Paul [00:04:00] So does this apply to B2B products as well as B2C? It sounds like this is immediately applicable to consumers making retail purchases, making consumer-end, digital product downloads. Does have applicability at the enterprise level as well as the consumer level?

Holly [00:04:16] Yes, it does, and in fact, it’s even more helpful at that level. Because if you’re selling into enterprises or you’re selling into businesses, usually the sales process is way more complex. And the best way for you to get a sense of what that is is to find out what it was like the last time this customer bought something. So we will do this with B2B customers as well. And we’ll ask them to walk us through who was involved in the purchasing decision, whether they needed to get the signoff, how long it took to go from, “I want to buy this,” to, “I have been paying for this service,” asking these questions about the last time that they made a change in what they were paying for.

Sean [00:04:51] Reminds me of a quote from Margaret Mead. I use this quote a lot, but, “what we say, what we say we do, and what we do are entirely different things,” right. I think the coolest thing about software products, you’re talking about the purchase funnel specifically like a sales funnel in terms of like asking what they’ve recently done, but the cool thing about software is we can actually measure how they behave, how they actually behave. If we have the right metrics around how they actually behave, that’s the best possible predictor we have of what they’ll actually do in the future just like you said.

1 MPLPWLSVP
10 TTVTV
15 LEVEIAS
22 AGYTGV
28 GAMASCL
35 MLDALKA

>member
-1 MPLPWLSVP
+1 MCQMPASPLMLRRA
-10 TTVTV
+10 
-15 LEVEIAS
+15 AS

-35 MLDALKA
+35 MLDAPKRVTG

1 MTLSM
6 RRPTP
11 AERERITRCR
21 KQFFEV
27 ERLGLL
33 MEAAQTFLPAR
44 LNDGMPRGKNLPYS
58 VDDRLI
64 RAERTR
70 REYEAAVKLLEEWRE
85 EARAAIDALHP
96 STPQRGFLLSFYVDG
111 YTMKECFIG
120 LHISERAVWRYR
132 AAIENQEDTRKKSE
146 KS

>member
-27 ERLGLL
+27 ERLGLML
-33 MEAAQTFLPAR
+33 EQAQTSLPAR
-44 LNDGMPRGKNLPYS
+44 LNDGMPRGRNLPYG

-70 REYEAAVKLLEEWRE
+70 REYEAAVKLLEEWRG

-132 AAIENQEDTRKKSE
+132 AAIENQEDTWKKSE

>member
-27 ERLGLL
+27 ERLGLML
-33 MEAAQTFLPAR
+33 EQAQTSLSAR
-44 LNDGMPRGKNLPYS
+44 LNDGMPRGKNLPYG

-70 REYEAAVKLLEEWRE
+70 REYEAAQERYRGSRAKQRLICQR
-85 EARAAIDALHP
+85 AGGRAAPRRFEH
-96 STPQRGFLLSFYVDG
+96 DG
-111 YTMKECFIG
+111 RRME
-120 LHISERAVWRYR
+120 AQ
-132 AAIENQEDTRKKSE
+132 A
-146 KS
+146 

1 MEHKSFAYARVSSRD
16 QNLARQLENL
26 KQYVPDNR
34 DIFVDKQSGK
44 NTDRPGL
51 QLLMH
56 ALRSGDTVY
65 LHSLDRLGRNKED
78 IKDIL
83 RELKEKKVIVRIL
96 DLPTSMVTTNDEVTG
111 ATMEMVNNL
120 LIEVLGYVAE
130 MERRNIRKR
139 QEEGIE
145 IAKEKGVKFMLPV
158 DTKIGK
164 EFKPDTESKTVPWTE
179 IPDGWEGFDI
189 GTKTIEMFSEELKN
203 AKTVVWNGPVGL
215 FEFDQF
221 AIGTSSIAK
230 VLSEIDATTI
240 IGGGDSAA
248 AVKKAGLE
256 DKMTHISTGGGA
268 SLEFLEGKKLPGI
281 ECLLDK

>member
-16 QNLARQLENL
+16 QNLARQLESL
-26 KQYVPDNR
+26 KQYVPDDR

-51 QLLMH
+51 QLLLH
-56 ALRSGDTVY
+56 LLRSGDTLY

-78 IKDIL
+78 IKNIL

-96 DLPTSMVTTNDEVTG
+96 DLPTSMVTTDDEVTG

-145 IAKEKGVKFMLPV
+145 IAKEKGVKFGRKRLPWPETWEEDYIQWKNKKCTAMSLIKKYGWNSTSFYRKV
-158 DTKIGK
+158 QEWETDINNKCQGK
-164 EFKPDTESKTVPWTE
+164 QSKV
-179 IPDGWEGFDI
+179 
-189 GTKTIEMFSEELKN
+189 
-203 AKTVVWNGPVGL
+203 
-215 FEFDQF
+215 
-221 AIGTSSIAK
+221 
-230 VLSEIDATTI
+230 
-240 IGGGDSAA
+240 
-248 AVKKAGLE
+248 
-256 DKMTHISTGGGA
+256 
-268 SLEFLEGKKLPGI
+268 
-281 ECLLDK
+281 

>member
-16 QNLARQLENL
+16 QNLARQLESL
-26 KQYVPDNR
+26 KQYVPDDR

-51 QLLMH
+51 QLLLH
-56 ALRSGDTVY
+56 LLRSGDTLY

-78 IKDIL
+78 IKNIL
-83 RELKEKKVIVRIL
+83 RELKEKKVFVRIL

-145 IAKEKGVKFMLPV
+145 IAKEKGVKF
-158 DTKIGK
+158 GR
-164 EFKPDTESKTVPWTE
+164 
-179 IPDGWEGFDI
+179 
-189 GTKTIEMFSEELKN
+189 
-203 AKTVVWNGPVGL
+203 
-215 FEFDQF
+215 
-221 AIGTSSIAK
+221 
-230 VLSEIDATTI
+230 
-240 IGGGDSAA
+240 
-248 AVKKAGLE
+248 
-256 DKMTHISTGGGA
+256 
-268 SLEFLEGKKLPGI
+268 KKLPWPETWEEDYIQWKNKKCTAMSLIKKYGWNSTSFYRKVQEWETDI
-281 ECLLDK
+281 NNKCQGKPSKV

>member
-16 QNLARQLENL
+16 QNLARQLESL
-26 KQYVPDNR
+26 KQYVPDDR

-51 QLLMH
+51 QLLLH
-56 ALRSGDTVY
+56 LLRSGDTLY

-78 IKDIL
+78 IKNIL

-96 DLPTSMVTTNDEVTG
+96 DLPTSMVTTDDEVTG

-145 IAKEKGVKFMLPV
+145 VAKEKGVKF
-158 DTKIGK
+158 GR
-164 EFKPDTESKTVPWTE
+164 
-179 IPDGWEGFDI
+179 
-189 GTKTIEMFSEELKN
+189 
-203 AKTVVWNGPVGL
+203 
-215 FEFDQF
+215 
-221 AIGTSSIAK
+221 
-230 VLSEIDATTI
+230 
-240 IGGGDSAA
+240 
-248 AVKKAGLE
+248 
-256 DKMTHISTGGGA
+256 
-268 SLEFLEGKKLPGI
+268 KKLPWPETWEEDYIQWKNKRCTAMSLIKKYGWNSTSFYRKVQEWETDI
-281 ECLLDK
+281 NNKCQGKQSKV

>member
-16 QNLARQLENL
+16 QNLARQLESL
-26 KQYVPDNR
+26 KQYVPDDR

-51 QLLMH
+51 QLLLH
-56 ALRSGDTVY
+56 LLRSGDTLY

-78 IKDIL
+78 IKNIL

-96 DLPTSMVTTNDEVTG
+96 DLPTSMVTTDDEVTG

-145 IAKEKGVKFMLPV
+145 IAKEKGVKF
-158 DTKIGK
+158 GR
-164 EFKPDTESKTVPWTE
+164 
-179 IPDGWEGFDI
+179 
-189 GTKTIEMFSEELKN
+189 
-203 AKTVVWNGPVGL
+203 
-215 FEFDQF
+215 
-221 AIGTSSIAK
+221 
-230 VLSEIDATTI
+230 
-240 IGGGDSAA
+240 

Holly [00:05:22] Yeah, it’s awesome how much we can measure. I’ll say I was very excited when I got to work with Weight Watchers because, I said to myself, “this is about as close to actually measuring the desired outcome as you could get.” You know, the idea that you know, most people, if they buy a software subscription, they buy it for the reasons of being entertained or getting something done. But you’re not, as the creator, necessarily able to measure whether they’ve achieved their desired outcome. You usually are measuring proxies for it, like, how many times did they do the thing? But you don’t know whether the thing they were doing, you know, got them the business they wanted, for example. But with weight loss, I was like, “this is amazing because we actually can measure like they’re putting in data about whether they lost weight.” So we know not only whether they’re using our product, but also whether it’s getting them to their goals. And, you know, that’s something that’s just incredible about software that you don’t get in other products.

Paul [00:06:12] Yeah. The corollary to that Mead quote, on the actual scientist side of it is the Richard Feynman, to paraphrase, I can’t remember exactly how it goes, but… Don’t fool yourself when you’re the easiest person to fool? I think as a scientist approaching the problem is, thinking you know what the problem is. When you have this objective measure like Weight Watchers, there’s something tangible. But oftentimes the problem isn’t as clear, right. You need to figure out what people say they want to do, but also really get into the driving objective behind it. That’s the hard part.